You can see an example on the left of how my students struggle with thinking deeper about the stories in this worksheet filled out by a student. He simply chose a definition from the box and plugged it in under a question. I should add that the third question (which used a word not defined in the box) he did begin to answer with his own thoughts.

The last challenge I have had is something that comes naturally when you have 17 students from different grades and classes coming to you every morning. I have spent the last few weeks wrangling my group back together after a disjointed winter.  We have had to relearn some procedures (such as passing out books and cleaning up), and I have 2 students who struggle with the program's structure itself.  Many of my students complained a couple of weeks ago that 'we don't do anything.'  I explained the purpose of the program and I have explicitly mapped out how each day works and what we do on each day, but for a few of them just sitting and reading is not really doing anything.

After a few student conferences and re-explaining I think we are all on the same page (no pun intended) but I have two students who struggle with just staying in a seat or staying focused.  I have sat them next to me, but it is distracting to the other students. I have tried sitting them behind the other students so they are not distracting, but they tend to wander away from the group.  I also have a point sheet for them that they can use to keep track of their behaviors (being in their seat, participating, listening, etc...) and earn points toward our 'free time' on Friday afternoons.  This has worked so far for one of them, but what the other really needs is someone to sit next to him to keep him on task while I teach, but unfortunately that does not seem to be an option.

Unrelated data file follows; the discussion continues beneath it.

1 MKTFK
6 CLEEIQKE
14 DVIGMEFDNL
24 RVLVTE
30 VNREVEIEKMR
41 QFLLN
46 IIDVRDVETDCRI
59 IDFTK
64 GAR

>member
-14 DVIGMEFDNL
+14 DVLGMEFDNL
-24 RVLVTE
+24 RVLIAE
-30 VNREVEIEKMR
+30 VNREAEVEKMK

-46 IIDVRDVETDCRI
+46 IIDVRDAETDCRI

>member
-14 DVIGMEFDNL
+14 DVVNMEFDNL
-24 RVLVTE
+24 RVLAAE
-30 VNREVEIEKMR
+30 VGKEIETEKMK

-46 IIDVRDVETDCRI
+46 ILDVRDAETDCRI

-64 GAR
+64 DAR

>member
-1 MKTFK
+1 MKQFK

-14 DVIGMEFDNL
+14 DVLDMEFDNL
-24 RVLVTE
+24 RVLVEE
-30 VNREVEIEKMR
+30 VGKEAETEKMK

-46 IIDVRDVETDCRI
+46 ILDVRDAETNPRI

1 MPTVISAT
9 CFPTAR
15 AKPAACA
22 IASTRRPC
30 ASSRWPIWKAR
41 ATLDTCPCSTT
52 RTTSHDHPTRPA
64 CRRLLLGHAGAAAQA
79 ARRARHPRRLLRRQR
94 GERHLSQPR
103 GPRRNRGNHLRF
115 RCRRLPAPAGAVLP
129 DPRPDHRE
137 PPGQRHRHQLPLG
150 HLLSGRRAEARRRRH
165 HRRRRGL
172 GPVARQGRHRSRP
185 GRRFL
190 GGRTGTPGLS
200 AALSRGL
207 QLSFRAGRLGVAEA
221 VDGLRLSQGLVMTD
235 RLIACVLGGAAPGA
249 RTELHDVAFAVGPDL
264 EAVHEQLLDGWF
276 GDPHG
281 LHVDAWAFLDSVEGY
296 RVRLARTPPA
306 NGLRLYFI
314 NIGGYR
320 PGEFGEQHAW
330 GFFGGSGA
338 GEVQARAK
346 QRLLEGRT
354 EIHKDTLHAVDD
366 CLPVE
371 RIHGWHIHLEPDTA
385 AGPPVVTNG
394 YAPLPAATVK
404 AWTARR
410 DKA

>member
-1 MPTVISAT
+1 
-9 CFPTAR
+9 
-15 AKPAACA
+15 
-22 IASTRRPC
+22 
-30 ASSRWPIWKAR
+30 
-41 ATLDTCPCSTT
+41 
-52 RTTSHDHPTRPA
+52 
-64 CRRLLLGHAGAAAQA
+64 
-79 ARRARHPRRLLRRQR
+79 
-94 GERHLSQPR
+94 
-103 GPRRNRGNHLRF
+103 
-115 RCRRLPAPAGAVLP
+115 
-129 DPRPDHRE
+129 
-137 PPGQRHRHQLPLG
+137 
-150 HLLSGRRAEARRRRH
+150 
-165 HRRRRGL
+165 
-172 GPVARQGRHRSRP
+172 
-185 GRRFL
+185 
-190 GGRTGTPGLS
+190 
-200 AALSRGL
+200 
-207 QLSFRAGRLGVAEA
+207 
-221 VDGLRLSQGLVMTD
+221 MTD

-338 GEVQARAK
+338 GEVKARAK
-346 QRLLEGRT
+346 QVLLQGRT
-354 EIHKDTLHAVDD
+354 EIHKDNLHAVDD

Another hurdle has been the overarching culture present in my school that goes against the underlying goals of the program. Many of my students tease each other, pick fights and are not used to Socratic discussion.  This has required me to spend time establishing class norms and expectations as well as addressing issues that my students bring from their different classrooms as well as addressing personality differences/conflicts before we could even tackle the program head on.

I haven't given up, and I am still pulling together ideas and trying new things. Teaching is a Science, after all.

Finding Solutions